We are, I hope, going to be hearing a lot about this study (follow the links to download the report itself) over the next few weeks. We already are, to some degree. The study, from Gallup, Purdue University, and the Lumina Foundation, concludes that:
if graduates recalled having a professor who cared about them as a person, made them excited about learning, and encouraged them to pursue their dreams, their odds of being engaged at work more than doubled, as did their odds of thriving in all aspects of their well-being.
The study is called Great Jobs, Great Lives: The 2014 Gallup-Purdue Index Report and describes itself as “a study of more that 30,000 college graduates across the U.S.”
At odds with prevailing assumptions that well-being is based simply in financial security and success, the report claims that:
Well-being is the combination of all the things that are important to each individual — it is how people think about and experience their lives. A common misconception is to confine well-being to just some areas — to believe that well-being is only about being happy or wealthy, or to make it synonymous with physical health. Rather, it is about the interaction and interdependency between many aspects of life such as finding fulfillment in daily work and interactions, having strong social relationships and access to the resources people need, feeling financially secure, being physically healthy, and taking part in a true community. (4)
This fits well with the goals of John Dewey and is a return to a vision of life that is out of step with contemporary neoliberal assumptions of what a life should be–at least for those not of the elite. It presupposes the importance of human interaction even in education (something the programmed instruction and teaching machine experts discovered fifty years ago), carrying an implicit warning against too great a reliance on “distance” education in any of its forms, from MOOCs down to small online course sections.
There is absolutely nothing new in the findings of this study, at least, nothing new to people who have been involved directly with students in higher-education environments. However, most of today’s decisions-makers in higher education (as in all education, unfortunately) are not those with direct experience outside of their own education (likely many years ago and at an elite institution). This study appears at an opportune time, then, for it may become a wedge useful in separating these ‘education thought leaders’ from influence on modes of learning. It may help us reduce the move toward mechanized education and replacement of the teaching profession with temporary and part-time workers.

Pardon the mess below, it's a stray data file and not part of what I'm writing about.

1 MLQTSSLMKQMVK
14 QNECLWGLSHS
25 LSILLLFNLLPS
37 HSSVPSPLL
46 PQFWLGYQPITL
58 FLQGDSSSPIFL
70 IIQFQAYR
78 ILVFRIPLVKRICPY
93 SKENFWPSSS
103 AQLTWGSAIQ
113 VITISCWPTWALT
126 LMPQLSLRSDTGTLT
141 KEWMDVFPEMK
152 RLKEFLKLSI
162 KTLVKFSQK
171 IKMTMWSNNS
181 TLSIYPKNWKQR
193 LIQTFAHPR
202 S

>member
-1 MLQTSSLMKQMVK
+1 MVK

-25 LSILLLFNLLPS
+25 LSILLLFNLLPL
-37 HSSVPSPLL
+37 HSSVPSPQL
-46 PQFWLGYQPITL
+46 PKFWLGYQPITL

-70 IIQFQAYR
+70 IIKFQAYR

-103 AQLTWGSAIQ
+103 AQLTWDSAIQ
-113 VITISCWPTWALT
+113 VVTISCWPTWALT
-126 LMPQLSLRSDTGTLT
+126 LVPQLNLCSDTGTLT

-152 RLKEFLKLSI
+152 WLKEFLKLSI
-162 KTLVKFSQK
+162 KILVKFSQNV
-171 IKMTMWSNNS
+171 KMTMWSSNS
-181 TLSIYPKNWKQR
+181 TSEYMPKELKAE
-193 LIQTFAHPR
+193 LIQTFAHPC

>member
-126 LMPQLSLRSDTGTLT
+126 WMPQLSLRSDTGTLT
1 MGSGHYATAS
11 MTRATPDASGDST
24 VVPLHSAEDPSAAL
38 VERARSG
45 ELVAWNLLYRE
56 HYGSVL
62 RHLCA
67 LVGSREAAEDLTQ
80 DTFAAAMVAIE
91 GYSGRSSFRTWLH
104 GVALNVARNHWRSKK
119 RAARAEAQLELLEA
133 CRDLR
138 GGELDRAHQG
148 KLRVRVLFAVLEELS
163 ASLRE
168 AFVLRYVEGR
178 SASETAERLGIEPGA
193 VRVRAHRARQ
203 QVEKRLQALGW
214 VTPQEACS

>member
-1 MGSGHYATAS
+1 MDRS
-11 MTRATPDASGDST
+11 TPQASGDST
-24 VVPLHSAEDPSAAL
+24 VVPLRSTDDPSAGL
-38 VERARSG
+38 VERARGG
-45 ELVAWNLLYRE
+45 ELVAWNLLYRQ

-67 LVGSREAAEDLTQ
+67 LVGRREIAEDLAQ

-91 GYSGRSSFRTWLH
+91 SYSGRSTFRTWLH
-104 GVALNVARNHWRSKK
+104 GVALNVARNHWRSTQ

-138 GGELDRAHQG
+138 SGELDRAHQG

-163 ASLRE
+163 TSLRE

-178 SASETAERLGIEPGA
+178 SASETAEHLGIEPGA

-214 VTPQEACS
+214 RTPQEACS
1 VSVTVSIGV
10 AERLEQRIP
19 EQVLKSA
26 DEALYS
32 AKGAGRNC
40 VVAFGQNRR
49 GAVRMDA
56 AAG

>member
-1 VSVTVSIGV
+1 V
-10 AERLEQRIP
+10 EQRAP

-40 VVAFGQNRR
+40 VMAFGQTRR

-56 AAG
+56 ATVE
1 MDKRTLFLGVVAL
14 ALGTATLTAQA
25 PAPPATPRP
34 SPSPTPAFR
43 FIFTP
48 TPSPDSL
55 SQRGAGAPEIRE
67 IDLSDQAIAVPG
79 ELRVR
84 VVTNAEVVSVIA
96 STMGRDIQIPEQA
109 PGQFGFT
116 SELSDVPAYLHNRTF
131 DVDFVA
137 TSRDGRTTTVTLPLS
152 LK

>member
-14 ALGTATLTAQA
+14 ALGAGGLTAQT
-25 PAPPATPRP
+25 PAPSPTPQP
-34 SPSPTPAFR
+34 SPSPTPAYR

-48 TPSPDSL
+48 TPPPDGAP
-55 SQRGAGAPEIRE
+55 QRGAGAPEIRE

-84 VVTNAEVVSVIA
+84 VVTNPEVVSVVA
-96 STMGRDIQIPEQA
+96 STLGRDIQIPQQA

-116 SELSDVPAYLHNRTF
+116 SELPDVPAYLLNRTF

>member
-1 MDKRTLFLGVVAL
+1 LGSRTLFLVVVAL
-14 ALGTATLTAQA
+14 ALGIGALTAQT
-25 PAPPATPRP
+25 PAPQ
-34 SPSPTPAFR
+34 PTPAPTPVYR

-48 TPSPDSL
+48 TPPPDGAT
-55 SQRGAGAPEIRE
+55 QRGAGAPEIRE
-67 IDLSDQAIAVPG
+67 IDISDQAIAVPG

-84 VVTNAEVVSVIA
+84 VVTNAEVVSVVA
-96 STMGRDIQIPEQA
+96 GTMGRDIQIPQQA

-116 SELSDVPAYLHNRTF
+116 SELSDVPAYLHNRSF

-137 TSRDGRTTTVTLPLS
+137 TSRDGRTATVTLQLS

One of the findings:
If an employed graduate had a professor who cared about them as a person, one who made them excited about learning, and had a mentor who encouraged them to pursue their dreams, the graduate’s odds of being engaged at work more than doubled. Only 14% of graduates have had all three. (7)
Education, as we all should know, cannot be reduced to “outcomes” or measurements. Yet it is “outcomes” and “assessment” that have become the rallying cries of state governments, boards of trustees, and accrediting bodies nationwide. They are reducing education to training and making it a sterile and boring task–simply because they cannot understand the unquantifiable and/or are unwilling to trust in it. The study finds:
Graduates who felt “supported” during college (that professors cared, professors made them excited about learning, and had a mentor) are nearly three times as likely to be thriving than those who didn’t feel supported. (7)
Imagine trying to list “a feeling of support” as a Student Learning Outcome!
The report dismisses the idea that it is the quality of the institution that predicates student success. Instead, it is the quality of interaction with professors.
The study concludes:
A national dialogue on improving the college experience should focus on ways to provide students with more emotional support, and with more opportunities for deep learning [my emphasis] experiences and real-life applications of classroom learning. (19)
Many of us members of American faculties have been advocating this sort of discussion for decades, getting nowhere as corporate ideas of vertical management have seeped into education instead. The battle is close to lost–and I don’t think this one study will turn the tide against a neoliberal ideology that reduces everything to a mythic “free market” model of confirmation. But it does affirm that we can still have hope; from one can come many. As Shelley writes:
Be through my lips to unawaken’d earth
The trumpet of a prophecy! O Wind,
If Winter comes, can Spring be far behind?
We can only hope–and do our best to prepare for the thaw.